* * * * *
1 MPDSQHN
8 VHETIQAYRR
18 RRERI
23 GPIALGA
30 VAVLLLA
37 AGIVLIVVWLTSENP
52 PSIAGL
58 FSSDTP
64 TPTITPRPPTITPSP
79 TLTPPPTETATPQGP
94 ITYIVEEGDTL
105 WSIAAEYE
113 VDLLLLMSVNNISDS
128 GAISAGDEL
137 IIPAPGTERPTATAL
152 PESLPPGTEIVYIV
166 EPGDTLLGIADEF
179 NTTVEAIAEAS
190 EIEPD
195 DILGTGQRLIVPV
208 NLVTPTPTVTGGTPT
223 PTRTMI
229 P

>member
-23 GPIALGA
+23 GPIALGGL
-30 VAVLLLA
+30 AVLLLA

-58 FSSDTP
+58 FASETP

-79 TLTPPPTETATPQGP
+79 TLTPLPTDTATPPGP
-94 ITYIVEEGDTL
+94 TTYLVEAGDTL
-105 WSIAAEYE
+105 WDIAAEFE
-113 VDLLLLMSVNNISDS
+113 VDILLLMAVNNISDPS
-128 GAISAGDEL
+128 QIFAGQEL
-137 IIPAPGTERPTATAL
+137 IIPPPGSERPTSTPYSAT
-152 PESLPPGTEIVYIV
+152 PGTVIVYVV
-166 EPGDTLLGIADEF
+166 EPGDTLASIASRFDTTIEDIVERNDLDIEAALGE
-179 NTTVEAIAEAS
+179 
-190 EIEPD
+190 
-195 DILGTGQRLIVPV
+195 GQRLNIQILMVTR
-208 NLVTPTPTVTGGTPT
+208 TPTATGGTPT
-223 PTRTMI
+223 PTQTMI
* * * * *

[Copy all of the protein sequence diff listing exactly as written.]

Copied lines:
1 MPDSQHN
8 VHETIQAYRR
18 RRERI
23 GPIALGA
30 VAVLLLA
37 AGIVLIVVWLTSENP
52 PSIAGL
58 FSSDTP
64 TPTITPRPPTITPSP
79 TLTPPPTETATPQGP
94 ITYIVEEGDTL
105 WSIAAEYE
113 VDLLLLMSVNNISDS
128 GAISAGDEL
137 IIPAPGTERPTATAL
152 PESLPPGTEIVYIV
166 EPGDTLLGIADEF
179 NTTVEAIAEAS
190 EIEPD
195 DILGTGQRLIVPV
208 NLVTPTPTVTGGTPT
223 PTRTMI
229 P

>member
-23 GPIALGA
+23 GPIALGGL
-30 VAVLLLA
+30 AVLLLA

-58 FSSDTP
+58 FASETP

-79 TLTPPPTETATPQGP
+79 TLTPLPTDTATPPGP
-94 ITYIVEEGDTL
+94 TTYLVEAGDTL
-105 WSIAAEYE
+105 WDIAAEFE
-113 VDLLLLMSVNNISDS
+113 VDILLLMAVNNISDPS
-128 GAISAGDEL
+128 QIFAGQEL
-137 IIPAPGTERPTATAL
+137 IIPPPGSERPTSTPYSAT
-152 PESLPPGTEIVYIV
+152 PGTVIVYVV
-166 EPGDTLLGIADEF
+166 EPGDTLASIASRFDTTIEDIVERNDLDIEAALGE
-179 NTTVEAIAEAS
+179 
-190 EIEPD
+190 
-195 DILGTGQRLIVPV
+195 GQRLNIQILMVTR
-208 NLVTPTPTVTGGTPT
+208 TPTATGGTPT
-223 PTRTMI
+223 PTQTMI